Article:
An Intro to MesclunGrown Successfully to Harvest
Mesclun, also called micro-greens, simply refers to a seed mix including several types of loose-leaf salad greens. My mix has Arugula (Rocket), Green Curled Endive, Red Russian Kale, Red Romaine lettuce, Parris Island Cos lettuce, Salad Bowl lettuce, and Lolla Rossa lettuce. As some of these are more sensitive to heat than others. In my first trial, the endive and salad bowl varieties failed to germinate.
As most lettuces prefer cooler weather, they are a little more challenging to grow on Pohnpei than herbs. The best bet is to keep them in open shade, where they will get plenty of light but not be baked by the equatorial sun.
KEEP IT MOIST
These plants need to be moist all the time, though they should never be soggy. As containers dry out fast, keep a close eye on them, especially on hot days. It helps to compose a soil mix that drains quickly and put a layer of fine gravel at the bottom of the containers.
Greens should be ready to harvest 40-70 days after germination depending on the species. Individual leaves can be picked as needed.
What I Did
DAY 1 - SOWING
DAY 3 - GERMINATIONThe mesclun has been among the fastest germinating seeds. Some species came up in less than 48 hours. I think they beat the basil. Once germinated, the container was moved to open shade, as these plants prefer cooler weather.
DAY 12Seedlings have increased in size and some are starting to see the development of true leaves. I can distinguish at least four types of greens so far.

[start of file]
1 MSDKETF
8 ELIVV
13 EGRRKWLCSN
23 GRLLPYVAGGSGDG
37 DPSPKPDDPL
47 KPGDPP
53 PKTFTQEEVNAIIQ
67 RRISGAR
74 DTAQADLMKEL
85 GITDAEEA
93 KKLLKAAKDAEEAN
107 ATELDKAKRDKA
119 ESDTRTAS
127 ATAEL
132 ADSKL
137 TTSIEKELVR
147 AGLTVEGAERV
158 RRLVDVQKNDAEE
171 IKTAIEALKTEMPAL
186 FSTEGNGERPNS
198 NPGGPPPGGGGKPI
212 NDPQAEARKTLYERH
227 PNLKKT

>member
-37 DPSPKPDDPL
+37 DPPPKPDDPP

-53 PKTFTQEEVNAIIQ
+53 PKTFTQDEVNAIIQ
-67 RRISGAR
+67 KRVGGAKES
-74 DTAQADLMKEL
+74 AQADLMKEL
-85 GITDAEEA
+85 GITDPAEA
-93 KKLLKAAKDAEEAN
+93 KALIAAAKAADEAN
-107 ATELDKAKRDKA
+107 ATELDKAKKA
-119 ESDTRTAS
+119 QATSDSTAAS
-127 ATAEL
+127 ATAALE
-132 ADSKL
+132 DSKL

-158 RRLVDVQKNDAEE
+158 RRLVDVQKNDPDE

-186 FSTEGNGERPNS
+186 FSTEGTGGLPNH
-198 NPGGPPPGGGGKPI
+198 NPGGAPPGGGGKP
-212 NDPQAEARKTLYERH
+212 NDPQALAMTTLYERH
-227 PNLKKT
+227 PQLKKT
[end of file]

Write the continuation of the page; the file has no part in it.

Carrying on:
DAY 49Development has been very slow with these cool-weather plants, but they are looking better. I give them about an hour of direct sun early in the morning and keep them in open shade the rest of the time. Certain species are certainly more tolerant of the heat and humidity. The kale is thriving. The Red Romaine, Parris Island Cos, and Lolla Rosa are doing moderately well. The rocket is growing the slowest and is most prone to heat-wilt. I've started transplanting some of the larger individuals into their own pots to give them more room to develop. No endive or salad bowl seeds germinated.
DAY 76 - STILL NEW SEEDLINGSHere's the funny thing. Though I transplanted out all the good-looking plants from my original container, new seedlings are still coming up from the first sowing now 2 1/2 months ago! Some of these seedlings are varieties of lettuce that hadn't shown up before in this mix. I've definitely got Salad Bowl now, though still no endive. Oh well. I suppose the kids wouldn't eat the endive anyway, and I'm totally blown away by the overall success of these seeds. Who knew one little packet of mesclun could be so prolific?!
DAY 78 - SALADS GALORE
DAY 91 - MORE PLANTS (8/14)The second wave of seedlings (all from the first planting) are now nice plants, which I'm harvesting little by little. I wish I could figure out what the mystery species in the batch is. It's not one of the plants listed on the seed packet.
See continuation of this record on the pages for each of the individual species of greens (Red Russian Kale, Red Romaine, Parris Island Cos, Arugula, Lolla Rossa)